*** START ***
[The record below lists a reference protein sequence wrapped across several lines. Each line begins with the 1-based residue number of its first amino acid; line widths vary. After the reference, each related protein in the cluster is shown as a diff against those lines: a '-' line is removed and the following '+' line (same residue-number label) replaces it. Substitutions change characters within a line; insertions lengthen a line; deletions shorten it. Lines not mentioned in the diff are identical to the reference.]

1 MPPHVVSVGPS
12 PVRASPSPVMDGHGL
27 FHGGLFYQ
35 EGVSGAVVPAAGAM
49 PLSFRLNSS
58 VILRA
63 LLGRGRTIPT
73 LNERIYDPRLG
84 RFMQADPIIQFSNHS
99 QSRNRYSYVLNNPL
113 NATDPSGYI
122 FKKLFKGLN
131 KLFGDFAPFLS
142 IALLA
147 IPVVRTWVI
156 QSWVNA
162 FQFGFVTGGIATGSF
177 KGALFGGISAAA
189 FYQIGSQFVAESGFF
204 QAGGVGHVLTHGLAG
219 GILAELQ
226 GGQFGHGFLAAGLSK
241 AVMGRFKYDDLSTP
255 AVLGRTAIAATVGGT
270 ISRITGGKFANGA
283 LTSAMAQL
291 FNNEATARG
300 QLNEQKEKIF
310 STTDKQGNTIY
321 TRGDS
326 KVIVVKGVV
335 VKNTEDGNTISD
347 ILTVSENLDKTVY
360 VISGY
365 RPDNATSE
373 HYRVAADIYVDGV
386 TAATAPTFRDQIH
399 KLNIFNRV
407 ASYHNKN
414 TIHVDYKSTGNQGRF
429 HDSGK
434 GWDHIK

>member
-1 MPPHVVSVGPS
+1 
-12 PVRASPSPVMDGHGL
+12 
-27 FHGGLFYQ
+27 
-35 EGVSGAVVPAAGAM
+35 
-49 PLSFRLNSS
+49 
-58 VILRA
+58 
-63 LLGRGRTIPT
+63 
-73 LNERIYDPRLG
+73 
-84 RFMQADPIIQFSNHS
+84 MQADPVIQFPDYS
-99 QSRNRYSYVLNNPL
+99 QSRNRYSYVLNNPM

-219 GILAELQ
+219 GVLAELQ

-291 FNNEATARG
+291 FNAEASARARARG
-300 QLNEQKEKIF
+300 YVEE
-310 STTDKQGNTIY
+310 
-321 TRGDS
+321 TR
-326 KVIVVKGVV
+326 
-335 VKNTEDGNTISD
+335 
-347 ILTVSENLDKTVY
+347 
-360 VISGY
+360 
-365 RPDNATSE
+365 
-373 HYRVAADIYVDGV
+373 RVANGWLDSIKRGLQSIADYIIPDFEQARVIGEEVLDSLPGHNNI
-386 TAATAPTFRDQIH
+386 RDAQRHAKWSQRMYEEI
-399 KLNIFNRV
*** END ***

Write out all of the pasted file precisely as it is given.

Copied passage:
[The record below lists a reference protein sequence wrapped across several lines. Each line begins with the 1-based residue number of its first amino acid; line widths vary. After the reference, each related protein in the cluster is shown as a diff against those lines: a '-' line is removed and the following '+' line (same residue-number label) replaces it. Substitutions change characters within a line; insertions lengthen a line; deletions shorten it. Lines not mentioned in the diff are identical to the reference.]

1 MPPHVVSVGPS
12 PVRASPSPVMDGHGL
27 FHGGLFYQ
35 EGVSGAVVPAAGAM
49 PLSFRLNSS
58 VILRA
63 LLGRGRTIPT
73 LNERIYDPRLG
84 RFMQADPIIQFSNHS
99 QSRNRYSYVLNNPL
113 NATDPSGYI
122 FKKLFKGLN
131 KLFGDFAPFLS
142 IALLA
147 IPVVRTWVI
156 QSWVNA
162 FQFGFVTGGIATGSF
177 KGALFGGISAAA
189 FYQIGSQFVAESGFF
204 QAGGVGHVLTHGLAG
219 GILAELQ
226 GGQFGHGFLAAGLSK
241 AVMGRFKYDDLSTP
255 AVLGRTAIAATVGGT
270 ISRITGGKFANGA
283 LTSAMAQL
291 FNNEATARG
300 QLNEQKEKIF
310 STTDKQGNTIY
321 TRGDS
326 KVIVVKGVV
335 VKNTEDGNTISD
347 ILTVSENLDKTVY
360 VISGY
365 RPDNATSE
373 HYRVAADIYVDGV
386 TAATAPTFRDQIH
399 KLNIFNRV
407 ASYHNKN
414 TIHVDYKSTGNQGRF
429 HDSGK
434 GWDHIK

>member
-1 MPPHVVSVGPS
+1 
-12 PVRASPSPVMDGHGL
+12 
-27 FHGGLFYQ
+27 
-35 EGVSGAVVPAAGAM
+35 
-49 PLSFRLNSS
+49 
-58 VILRA
+58 
-63 LLGRGRTIPT
+63 
-73 LNERIYDPRLG
+73 
-84 RFMQADPIIQFSNHS
+84 MQADPVIQFPDYS
-99 QSRNRYSYVLNNPL
+99 QSRNRYSYVLNNPM

-219 GILAELQ
+219 GVLAELQ

-291 FNNEATARG
+291 FNAEASARARARG
-300 QLNEQKEKIF
+300 YVEE
-310 STTDKQGNTIY
+310 
-321 TRGDS
+321 TR
-326 KVIVVKGVV
+326 
-335 VKNTEDGNTISD
+335 
-347 ILTVSENLDKTVY
+347 
-360 VISGY
+360 
-365 RPDNATSE
+365 
-373 HYRVAADIYVDGV
+373 RVANGWLDSIKRGLQSIADYIIPDFEQARVIGEEVLDSLPGHNNI
-386 TAATAPTFRDQIH
+386 RDAQRHAKWSQRMYEEI
-399 KLNIFNRV